"My House" has a more upbeat tempo and with the harmonica early on and a slight twang to the vocal, it has more of a country feel, verging towards bluegrass. Once again, there is a great toe-tapping beat and the lyrical message about being near a loved one is a little more upbeat that previously, nicely matching the tempo. The lyrical subject matches the music here as well, as the house is question turns out to be a trailer rather than a fixed build, which is quite a country staple to go along with the country sound.

The third track was the first single from the album and once again "Merry Go 'Round" has a decent toe-tapping beat and a country feel with the banjo and acoustic guitars prominent and the pedal steel guitar underpinning everything. Whilst the lyric is quite downbeat in tone, with lines like "Momma's hooked on Mark Kay, brother's hooked on maryjane, and Daddy's hooked on Mary two doors down" and talking about "we get bored, so we get married", when this is combined with some nursery rhyme lyrics and with Musgraves' sweetly delivered vocal, it's tough to feel that everything is as bad as it sounds, even if the Merry Go 'Round of the title is described as broken.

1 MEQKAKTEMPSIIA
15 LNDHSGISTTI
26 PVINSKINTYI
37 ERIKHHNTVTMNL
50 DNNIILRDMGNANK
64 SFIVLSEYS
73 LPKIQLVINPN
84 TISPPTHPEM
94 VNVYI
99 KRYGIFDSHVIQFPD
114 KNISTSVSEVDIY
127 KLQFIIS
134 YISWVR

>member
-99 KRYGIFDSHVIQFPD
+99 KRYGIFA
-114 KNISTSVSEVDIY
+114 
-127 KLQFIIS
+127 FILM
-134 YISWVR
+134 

The slower, slightly bassier opening to "Dandelion" doesn't give a hint of what it to come. It starts slowly and down-tempo, and with Musgraves' sweet vocal, it sounds a little like a country-tinged Vanessa Carlton. The acoustic guitar is to the fore again, with a hint of pedal steel guitar, but this is mostly a pop song and the sweet vocal adds to the melancholy of the lyric and it's a beautifully sad song.

There is a complete change of mood and sound for "Blowin' Smoke", which was the album's second single. There's a country-rock feel to the song, which will always meet with my approval, as it's a genre I'm a huge fan of. There's a very country feel to the lyric, coming from the point of view of a small-town waitress wanting to improve their lot whilst on a smoke break, with the title taking on a double meaning. As is common with much of Musgraves' lyrics, there's a darkly humourous bite to some of the lyrics, as in "still ain't lost that baby weight and that's baby's about to graduate from college",